Black Shepherd – “Immortal Aggression”


Band: Black Shepherd

Album: Immortal Aggression

Released: 1988

Label: Punk Etc.

Take a look at the cover. Just look at it. I can imagine the conversation that got them there. “Wait, Giger charges how much for artwork? Fuck that. Igor, looks like you’re doing it. Get to work.” Despite its amateurishness, it undeniably has a Giger-esque quality to it, so… I mean, it has a quasi-cybernetic Baphomet with implants getting drooled on by a demonic snake. That’s mission fucking accomplished as far as I’m concerned.

Black Shepherd was a thrash metal band from Belgium, but they sounded like they were transplanted there right out of the contemporaneous Brazilian scene. Their sound stood right alongside Mutilator, Attomica or Vulcano with a bestial aggression that blurs the line between thrash, death and black metal.



But Black Shepherd took that sound to such an extreme level. They may have been aware on a theoretical level that music can have tempo changes, but in practice they only have two speeds: stop and batshit. The drums are cranked in both volume and speed. They’re competent and just sloppy enough to give that lovely feral, untamed sound and they rarely give you any breathing room. Quick bursts of hoarse shouts with a slight echo is the norm for the vocals, again reminding me of the aforementioned South American bands that didn’t quite go full-growly. You’ll be blessed by the first of many solos two minutes into the self-titled opener. They’re all done when the playing is at full tilt, and they’re all completely unhinged and only increase the album’s already frantic pace. There may not be a ton of variation from song to song, but some nevertheless stand out – “Animal” is a raging thrasher with a stop-and-go chorus, and “Trash” is a one-minute barnburner that with Black Shepherd at the upper limits of their speed, which is no small statement.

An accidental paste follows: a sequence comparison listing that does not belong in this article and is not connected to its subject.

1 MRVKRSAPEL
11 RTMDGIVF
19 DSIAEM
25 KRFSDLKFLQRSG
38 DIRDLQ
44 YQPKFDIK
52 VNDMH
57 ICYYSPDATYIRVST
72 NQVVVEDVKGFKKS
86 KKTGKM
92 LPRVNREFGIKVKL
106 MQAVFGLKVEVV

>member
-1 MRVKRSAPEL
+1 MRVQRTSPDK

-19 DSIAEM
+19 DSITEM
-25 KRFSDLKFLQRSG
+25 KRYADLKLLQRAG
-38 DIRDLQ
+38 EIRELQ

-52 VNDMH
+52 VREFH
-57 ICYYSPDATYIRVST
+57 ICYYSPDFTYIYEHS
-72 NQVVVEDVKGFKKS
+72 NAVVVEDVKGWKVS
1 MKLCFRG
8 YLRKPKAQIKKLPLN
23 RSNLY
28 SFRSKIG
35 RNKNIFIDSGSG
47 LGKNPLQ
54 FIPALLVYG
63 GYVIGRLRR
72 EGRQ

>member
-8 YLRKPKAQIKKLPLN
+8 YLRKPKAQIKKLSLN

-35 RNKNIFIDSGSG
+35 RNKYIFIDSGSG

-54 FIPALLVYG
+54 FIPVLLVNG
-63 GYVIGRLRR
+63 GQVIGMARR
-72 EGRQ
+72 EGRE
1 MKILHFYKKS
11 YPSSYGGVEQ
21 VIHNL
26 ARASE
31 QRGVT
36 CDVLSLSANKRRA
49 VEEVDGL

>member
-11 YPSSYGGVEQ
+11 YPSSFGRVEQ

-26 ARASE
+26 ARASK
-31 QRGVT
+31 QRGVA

It’s simple – “Immortal Aggression” grabs you by the balls and leads you through a minefield at a full-on run. It’s just unapologetically relentless. The band split up shortly after this album, which is almost a good thing; it has the same sort of curse on it that Slayer’s “Reign in Blood” did, where it’s impossible to top and the only options are to slow down or bow out. Indeed, their 1989 demo “Welcome,” while still very good, doesn’t reach the same levels of extremity, and a second album would likely have suffered the same fate. But with “Immortal Aggression,” Black Shepherd released one hell of a statement, dropped the mic, and left everyone wondering what just hit them. If you want to hear thrash at its most extreme, this is it.

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